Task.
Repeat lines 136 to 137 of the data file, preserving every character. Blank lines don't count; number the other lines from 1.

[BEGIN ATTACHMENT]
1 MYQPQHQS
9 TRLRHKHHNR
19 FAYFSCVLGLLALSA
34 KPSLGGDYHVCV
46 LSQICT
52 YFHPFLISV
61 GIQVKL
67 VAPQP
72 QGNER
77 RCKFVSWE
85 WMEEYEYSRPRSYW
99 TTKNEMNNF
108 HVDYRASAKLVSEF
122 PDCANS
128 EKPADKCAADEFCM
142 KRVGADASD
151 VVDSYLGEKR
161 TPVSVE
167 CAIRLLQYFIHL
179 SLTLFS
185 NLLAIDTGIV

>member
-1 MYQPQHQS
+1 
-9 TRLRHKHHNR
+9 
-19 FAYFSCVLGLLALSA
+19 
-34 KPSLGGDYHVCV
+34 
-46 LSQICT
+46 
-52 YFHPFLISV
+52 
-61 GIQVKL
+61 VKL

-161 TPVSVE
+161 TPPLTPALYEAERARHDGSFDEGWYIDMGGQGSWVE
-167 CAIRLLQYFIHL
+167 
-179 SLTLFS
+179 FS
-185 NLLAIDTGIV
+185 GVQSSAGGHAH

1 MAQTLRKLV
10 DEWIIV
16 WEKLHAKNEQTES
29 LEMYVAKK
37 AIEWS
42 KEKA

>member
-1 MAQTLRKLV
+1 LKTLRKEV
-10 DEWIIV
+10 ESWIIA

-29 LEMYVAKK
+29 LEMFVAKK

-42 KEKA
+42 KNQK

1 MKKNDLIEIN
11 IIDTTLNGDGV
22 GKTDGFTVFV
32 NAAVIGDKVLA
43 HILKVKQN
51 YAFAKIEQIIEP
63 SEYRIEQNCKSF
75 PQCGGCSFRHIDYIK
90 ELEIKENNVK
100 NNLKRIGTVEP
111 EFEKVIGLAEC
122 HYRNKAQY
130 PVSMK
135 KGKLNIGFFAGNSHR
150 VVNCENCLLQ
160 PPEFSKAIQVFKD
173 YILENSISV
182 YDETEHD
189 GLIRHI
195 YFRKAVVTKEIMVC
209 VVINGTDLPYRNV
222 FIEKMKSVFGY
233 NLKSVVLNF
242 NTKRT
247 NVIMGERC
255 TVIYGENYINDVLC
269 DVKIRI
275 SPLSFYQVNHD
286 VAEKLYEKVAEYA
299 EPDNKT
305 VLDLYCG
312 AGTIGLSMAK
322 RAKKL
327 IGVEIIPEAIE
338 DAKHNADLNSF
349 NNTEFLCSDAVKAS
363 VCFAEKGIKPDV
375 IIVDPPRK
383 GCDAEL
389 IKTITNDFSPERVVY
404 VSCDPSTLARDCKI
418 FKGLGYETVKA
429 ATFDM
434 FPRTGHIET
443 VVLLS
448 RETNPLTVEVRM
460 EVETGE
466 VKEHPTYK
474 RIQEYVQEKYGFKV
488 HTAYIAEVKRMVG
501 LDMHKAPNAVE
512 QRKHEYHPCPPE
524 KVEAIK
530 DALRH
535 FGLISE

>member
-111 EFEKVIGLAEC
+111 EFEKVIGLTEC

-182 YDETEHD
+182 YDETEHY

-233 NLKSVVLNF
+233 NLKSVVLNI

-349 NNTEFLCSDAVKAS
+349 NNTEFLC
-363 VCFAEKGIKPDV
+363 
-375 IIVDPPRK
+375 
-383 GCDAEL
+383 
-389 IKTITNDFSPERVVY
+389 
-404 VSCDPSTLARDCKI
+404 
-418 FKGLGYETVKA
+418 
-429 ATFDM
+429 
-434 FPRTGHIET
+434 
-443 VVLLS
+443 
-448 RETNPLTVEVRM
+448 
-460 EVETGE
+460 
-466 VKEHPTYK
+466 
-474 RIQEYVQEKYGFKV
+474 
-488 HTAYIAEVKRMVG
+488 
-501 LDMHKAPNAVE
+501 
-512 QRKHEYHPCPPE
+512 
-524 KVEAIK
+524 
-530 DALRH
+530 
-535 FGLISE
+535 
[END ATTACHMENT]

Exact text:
-429 ATFDM
+429 